Many things can contribute to good vascular health, but a key factor is what you put into your body. The food you eat can greatly affect the way your heart works. Since your heart is one of the most important organs in your body, it’s best you feed it only the finest.
Omega-3 Fatty Acids
We all know that too much fat is bad for you, but there are good fats out there that your body needs. Omega-3s are polyunsaturated fats that help improve heart function. They regulate blood clotting, reduce cholesterol and blood pressure levels, and prevent inflammation. Omega-3s are typically found in wild salmon and tuna, but are also found in other common foods.
Foods to eat: wild or fresh salmon, tuna, herring, mackerel, walnuts, canola oil, flax oil, soybean oil
As kids we all probably hated eating vegetables, especially the green ones, but as adults you should learn to love them if you want to live a long, healthy life. Leafy greens have a high number of antioxidants and vitamins that help with heart function. Spinach provides necessary magnesium for proper muscle function. Bok choy and kale are high in fiber, which helps to lower cholesterol.
Foods to eat: spinach, bok choy, kale, broccoli, asparagus, cabbage, mustard greens, collard greens.
Have you heard that you should eat the rainbow? Well, the saying is true: colorful veggies are great for a variety of reasons. Tomatoes have lycopene, which can reduce the risk of strokes. Corn has vitamins that keep artery walls from thickening. Orange bell peppers can help regulate blood pressure due their high levels of potassium.
Foods to eat: tomatoes, corn, bell peppers, carrots, sweet potatoes
Eating fruit is a great way to lower your risk for vascular diseases. It makes for a delicious low-calorie snack, and can pack a great health punch. Most fruit is high in antioxidants like berries. Apples are a great source of vitamin C and fiber. Blackberries and blueberries are amazing for heart health and can easily be taken on the go as a snack.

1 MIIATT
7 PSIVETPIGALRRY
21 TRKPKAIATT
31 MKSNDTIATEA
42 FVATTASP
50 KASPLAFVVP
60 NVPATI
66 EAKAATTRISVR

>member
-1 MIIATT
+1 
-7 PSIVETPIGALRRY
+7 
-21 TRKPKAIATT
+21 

Foods to eat: blueberries, blackberries, watermelon, apples, oranges, avocados
Who doesn’t love chocolate! It is commonly known as a sinful indulgence, but 70% or higher dark chocolate can be a lifesaver. It is known for lowering high blood pressure, and is rich with antioxidants the darker you go. Chocolate does still contain sugar, so make sure to nosh this one in moderation.
Soy has had its ups and downs in the media lately, but organic soy consumed in moderation can have an amazing ability to help your heart stay healthy. Many soy products do not contain cholesterol or saturated fats, so soy milk makes a great replacement in your morning coffee. Tofu is packed with protein without the saturated fat from animal products.
Foods to eat: organic non-GMO tofu, edamame, soy milk
Tea, especially green tea, is a great diet addition for good vascular health. Tea has flavonoids, which have been shown to reduce the risk of cardiovascular disease.
Grains such as oats and the newly popular quinoa are a great way to get extra fiber, magnesium and zinc. These minerals are essential to heart health by helping to improve blood flow and prevent arterial blockages.
Foods to eat: quinoa, steel cut oats, brown rice, barley, whole wheat
Nuts and seeds have tons of fiber, protein and omega-3s. Good heart health starts with good whole foods, and nuts and seeds are amazing whole foods. Make sure to get raw, unprocessed versions of them, and they will make a healthy snack. A great do-it-yourself trail mix is almonds, walnuts, flaxseeds and chia seeds. If you need a little zest, you can add a sprinkle of Himalayan sea salt. Nuts and seeds can also be used in yogurt, or as salad toppers instead of croutons.
Foods to eat: almonds, walnuts, chia seeds, flaxseeds, hemp seeds
Beans have been shown to reduce cholesterol, and are high in fiber and minerals. Beans also keep you feeling full longer, so you don’t crave food that may be bad for you. They are great as an addition to a meal or as a meal of their own. Incorporating them into your diet is a tasty way to improve your heart health.
Foods to eat: lentils, chickpeas, kidney beans, green peas, fava beans
To find out more about vascular health and treatments for vascular disorders, contact the trained physicians at Baton Rouge Vascular Specialty Center. Call (225) 769-4493 or schedule a consultation today.